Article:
Common reed (Phragmites australis)
|Size||Leaf width: 3-45 mm (2)|
Stem height: up to 4 m (2)
Common and widespread (3). Reedbeds are a priority habitat under the UK Biodiversity Action Plan (UK BAP) (4).
This common reed forms large beds in shallow water; it has round, hollow stems, which typically grow to 2m in height, but may reach 4m (2). These stems grow from a system of stout, creeping rhizomes (5). The flat leaves taper into a point, and are attached to the stem by smooth sheaths, which are loose so that the leaves all point in one direction in the wind (2). The flowers are borne on highly branching purple inflorescences, which measure from 20 to 60cm in length (2). The flowers are grouped into 'spikelets', which are 10-15 mm in length and support 1-6 flowers (2).
Found in appropriate habitats throughout Britain, and is particularly common in the south-east (2). Although the distribution of this species seems to be stable, there have been local losses (3). The common reed has a very broad global range; it is found in all parts of the world except for some tropical areas (5).
This wetland species forms large beds on mud or in shallow water (2); it is found in swamps and fens, ditches, at the edges of lakes, ponds, and rivers as well as in coastal lagoons, brackish swamps, estuaries and where freshwater seeps over sea-cliffs (3). This reed is the dominant species in reedbeds, a priority habitat under the UK Biodiversity Action Plan (UK BAP) (2).
Although the extensive system of rhizomes is perennial, in autumn the leaves of the reeds break away from the sheaths, which hold them in place. The dead reed stem remains in place throughout the winter (5).
Reeds are still harvested for use in thatching, especially in the Norfolk Broads. Recently, there has been much interest in the potential of reedbeds as water filters; their spreading, creeping system of roots can remove nitrates and heavy metals from water (6).
In Britain, reedbeds are one of the most important habitats for birds; a number of extremely rare birds are entirely dependent on the habitat, including the bittern (Botaurus stellaris), the marsh harrier (Circus aeruginosus) and the bearded tit (Panurus biarmicus). Unfortunately the total area of reedbeds is small, water abstraction, resulting in a lowering of the water table, as well as conversion to agricultural land have further reduced the area of reedbeds (4). Unsuitable management or neglect can result in a reedbed drying out; if the reeds are not cut regularly, the habitat will be invaded by willow scrub and will eventually become a wet woodland (6). Pollution of freshwater inputs into reedbeds can lead to the death of reeds, and siltation can cause drying out. Furthermore, many of the largest and most important reedbeds in Britain are on the eastern coast, and are threatened by sea-level rise (4).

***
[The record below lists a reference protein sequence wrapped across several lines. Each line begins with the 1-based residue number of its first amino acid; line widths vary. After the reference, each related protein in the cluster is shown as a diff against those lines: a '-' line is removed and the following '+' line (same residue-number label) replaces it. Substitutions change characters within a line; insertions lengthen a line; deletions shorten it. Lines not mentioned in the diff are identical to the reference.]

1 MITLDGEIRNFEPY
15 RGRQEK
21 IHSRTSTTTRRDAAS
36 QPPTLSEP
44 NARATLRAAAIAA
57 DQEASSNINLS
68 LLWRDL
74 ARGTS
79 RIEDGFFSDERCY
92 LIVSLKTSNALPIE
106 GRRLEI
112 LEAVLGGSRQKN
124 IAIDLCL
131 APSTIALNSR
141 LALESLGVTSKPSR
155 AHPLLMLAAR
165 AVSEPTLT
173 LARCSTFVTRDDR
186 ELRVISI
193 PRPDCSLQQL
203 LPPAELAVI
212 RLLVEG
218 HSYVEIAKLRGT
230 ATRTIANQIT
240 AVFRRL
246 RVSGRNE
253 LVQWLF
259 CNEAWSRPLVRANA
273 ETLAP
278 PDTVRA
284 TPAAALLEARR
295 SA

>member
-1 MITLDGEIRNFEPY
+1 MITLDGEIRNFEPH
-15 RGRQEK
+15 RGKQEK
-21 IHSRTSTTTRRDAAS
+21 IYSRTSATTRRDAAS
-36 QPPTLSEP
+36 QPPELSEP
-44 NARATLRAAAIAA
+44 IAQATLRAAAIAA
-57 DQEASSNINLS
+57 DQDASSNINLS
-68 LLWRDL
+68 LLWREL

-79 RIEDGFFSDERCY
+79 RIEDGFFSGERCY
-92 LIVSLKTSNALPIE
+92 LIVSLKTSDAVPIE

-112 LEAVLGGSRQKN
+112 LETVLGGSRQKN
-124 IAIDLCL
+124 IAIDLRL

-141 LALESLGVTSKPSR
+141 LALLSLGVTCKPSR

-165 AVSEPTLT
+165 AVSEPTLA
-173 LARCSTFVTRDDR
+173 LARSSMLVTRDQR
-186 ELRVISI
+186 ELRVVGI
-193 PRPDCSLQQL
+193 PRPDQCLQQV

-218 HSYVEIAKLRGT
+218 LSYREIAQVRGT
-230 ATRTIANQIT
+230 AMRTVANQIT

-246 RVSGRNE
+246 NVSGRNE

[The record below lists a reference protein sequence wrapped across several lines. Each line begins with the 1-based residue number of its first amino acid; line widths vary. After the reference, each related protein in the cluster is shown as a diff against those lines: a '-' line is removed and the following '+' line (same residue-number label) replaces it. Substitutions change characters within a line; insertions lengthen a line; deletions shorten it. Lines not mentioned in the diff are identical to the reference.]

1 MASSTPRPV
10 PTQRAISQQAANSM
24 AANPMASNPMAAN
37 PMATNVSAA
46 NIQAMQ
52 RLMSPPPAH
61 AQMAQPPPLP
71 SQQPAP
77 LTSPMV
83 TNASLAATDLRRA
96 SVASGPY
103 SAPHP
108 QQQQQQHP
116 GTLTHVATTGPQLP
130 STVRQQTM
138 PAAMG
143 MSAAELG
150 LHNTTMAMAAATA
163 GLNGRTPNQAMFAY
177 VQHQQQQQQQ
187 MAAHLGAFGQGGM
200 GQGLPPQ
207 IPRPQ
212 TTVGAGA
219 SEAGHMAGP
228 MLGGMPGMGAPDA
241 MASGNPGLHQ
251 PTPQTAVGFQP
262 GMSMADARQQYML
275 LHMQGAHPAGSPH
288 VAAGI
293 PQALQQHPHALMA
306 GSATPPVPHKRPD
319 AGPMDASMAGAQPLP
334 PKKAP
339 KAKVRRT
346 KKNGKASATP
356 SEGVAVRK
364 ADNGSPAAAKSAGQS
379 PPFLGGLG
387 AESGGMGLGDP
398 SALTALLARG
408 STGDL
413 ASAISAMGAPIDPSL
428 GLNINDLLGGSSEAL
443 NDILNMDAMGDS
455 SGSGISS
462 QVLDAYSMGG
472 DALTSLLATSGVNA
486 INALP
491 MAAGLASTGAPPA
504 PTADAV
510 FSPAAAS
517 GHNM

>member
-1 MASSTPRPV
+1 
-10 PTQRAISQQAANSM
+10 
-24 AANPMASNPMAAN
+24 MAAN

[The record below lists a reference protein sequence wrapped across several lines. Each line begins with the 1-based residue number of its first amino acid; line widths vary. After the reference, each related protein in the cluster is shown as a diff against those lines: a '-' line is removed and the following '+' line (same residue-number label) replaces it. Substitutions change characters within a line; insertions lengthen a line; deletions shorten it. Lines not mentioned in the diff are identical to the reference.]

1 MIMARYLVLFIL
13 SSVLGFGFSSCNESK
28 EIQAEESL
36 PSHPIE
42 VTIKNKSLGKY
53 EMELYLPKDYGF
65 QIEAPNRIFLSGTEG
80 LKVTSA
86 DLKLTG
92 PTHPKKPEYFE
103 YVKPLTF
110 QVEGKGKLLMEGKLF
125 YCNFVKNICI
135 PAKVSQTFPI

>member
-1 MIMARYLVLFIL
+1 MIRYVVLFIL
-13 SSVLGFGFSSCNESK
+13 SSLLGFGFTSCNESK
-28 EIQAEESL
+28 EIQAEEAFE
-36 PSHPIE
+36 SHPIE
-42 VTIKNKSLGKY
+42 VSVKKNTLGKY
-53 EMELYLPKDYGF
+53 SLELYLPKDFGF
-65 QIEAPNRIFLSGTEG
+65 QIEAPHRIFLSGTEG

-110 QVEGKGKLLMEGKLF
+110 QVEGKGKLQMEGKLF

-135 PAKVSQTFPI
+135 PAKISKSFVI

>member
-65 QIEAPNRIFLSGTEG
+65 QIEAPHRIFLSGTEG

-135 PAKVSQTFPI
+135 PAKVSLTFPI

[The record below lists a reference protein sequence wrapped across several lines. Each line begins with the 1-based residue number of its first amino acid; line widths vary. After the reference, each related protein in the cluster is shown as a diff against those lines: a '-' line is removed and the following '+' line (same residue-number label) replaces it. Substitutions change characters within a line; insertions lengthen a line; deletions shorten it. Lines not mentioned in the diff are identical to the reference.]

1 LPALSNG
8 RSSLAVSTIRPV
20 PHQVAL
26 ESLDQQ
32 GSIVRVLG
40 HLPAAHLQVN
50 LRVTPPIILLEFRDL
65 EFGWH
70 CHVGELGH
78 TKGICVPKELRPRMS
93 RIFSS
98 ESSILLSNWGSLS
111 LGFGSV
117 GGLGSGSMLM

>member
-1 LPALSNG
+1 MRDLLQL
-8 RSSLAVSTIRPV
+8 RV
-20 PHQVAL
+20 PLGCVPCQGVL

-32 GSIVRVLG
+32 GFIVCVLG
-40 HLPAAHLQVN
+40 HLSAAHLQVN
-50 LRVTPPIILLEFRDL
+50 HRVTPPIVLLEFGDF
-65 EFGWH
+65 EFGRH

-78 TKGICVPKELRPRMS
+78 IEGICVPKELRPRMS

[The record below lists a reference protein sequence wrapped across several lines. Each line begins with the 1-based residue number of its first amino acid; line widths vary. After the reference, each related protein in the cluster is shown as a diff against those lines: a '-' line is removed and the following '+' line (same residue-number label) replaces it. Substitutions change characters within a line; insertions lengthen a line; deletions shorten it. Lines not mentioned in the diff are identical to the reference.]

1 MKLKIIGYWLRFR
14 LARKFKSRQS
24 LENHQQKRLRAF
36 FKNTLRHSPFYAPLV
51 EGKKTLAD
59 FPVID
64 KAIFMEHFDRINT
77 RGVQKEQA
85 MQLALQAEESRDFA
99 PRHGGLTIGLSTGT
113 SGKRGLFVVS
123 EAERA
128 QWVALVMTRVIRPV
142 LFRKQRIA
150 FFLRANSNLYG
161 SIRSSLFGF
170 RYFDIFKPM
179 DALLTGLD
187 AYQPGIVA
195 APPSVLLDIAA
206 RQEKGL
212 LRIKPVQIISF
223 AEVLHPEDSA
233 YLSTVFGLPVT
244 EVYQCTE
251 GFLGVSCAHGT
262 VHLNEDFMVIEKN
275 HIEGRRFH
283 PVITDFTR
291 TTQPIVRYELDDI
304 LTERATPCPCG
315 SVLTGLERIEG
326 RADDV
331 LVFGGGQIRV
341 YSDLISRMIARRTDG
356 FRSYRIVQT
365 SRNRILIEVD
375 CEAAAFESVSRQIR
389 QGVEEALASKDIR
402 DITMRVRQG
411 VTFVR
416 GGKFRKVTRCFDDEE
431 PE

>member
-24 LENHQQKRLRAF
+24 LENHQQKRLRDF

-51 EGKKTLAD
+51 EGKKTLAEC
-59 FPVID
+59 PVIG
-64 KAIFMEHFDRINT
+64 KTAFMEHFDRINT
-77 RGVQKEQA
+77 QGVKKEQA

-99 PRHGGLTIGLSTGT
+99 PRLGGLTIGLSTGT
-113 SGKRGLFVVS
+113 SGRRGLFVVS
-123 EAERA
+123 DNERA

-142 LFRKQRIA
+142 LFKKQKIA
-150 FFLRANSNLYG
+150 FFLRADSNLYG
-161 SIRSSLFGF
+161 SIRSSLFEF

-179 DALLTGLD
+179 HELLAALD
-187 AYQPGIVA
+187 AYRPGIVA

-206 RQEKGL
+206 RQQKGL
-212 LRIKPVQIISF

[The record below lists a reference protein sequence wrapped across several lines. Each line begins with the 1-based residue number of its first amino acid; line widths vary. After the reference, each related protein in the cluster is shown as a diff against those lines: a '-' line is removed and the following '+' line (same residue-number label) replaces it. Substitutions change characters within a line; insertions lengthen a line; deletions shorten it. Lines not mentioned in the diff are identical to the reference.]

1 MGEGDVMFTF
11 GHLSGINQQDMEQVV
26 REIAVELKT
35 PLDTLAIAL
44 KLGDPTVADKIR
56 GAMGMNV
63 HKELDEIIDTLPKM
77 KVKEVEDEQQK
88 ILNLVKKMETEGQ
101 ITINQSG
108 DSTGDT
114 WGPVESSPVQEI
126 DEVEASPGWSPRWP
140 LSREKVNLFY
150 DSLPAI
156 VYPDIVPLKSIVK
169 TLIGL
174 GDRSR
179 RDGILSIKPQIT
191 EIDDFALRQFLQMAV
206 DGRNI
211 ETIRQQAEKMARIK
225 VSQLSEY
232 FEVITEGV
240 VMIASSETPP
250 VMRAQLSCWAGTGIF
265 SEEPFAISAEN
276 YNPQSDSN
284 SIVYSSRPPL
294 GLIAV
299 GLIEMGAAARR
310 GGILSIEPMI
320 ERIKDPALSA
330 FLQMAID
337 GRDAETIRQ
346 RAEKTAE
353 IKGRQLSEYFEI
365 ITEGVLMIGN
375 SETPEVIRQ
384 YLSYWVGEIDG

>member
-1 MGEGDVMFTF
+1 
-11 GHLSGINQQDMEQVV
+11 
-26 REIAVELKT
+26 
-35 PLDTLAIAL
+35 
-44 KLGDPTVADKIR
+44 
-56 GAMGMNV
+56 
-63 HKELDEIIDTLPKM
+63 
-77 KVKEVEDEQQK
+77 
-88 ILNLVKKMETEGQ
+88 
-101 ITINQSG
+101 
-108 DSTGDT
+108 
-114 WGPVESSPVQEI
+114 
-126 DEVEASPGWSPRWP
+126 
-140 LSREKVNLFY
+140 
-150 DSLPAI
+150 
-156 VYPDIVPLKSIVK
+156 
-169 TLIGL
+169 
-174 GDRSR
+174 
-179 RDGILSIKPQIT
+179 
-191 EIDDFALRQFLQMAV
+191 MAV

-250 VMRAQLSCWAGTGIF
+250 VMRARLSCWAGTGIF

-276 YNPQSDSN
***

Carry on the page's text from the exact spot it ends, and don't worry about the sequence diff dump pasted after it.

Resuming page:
Reedbeds are a priority habitat under the UK Biodiversity Action Plan. Many important reedbeds are listed as Sites of Special Scientific Interest (SSSIs), classified as Wetlands of International Importance under the RAMSAR Convention, and Special Protection Areas (SPAs) under the EC Birds Directive (4). Many are managed as reserves by the RSPB, English Nature and the Countryside Council for Wales (4).
The UK BAP Habitat Action Plan for reedbeds is available from:
For more on this species see the Marine Life Information Network species account, available from
For more information on British plants and their conservation see Plantlife- the wild plant conservation charity:
Visit the website of the Botanical Society of the British Isles at:
This information is awaiting authentication by a species expert, and will be updated as soon as possible. If you are able to help please contact: firstname.lastname@example.org
- Inflorescence: the reproductive shoot of the plant, which bears flowers (See <link>http://www.rbgkew.org.uk/ksheets/pdfs/flower.pdf</link> for a fact sheet on flower structure)
- Perennial: plants that live for at least three seasons; after an initial period they produce flowers once a year.
- Rhizomes: rhizomes are thickened, branching, creeping storage stems. Although most rhizomes grow laterally just along or slightly below the soil's surface, some grow several inches deep. Roots grow from the underside of the rhizome, and during the growing season new growth sprouts from buds along the top. A familiar rhizome is the ginger used in cooking.
National Biodiversity Network Species Dictionary (February, 2003)
Tyler-Walters, H. (2002). Phragmites australis. Common reed. Marine Life Information Network: Biology and Sensitivity Key Information Sub-programme [on-line]. Plymouth: Marine Biological Association of the United Kingdom. (February, 2003)
- Preston, C.D., Pearman, D.A. and Dines, T.D. (2002) The New Atlas of the British and Irish Flora. Oxford University Press, Oxford.
UK Biodiversity: Reedbed Habitat Action Plan (February, 2003)
- Clapham, A.R., Tutin, T.G. and Moore, D.M. (1987) Flora of the British Isles. 3rd Edition. Cambridge University Press, Cambridge.
- Mabey, R. (1996) Flora Britannica. Sinclair-Stevenson, London.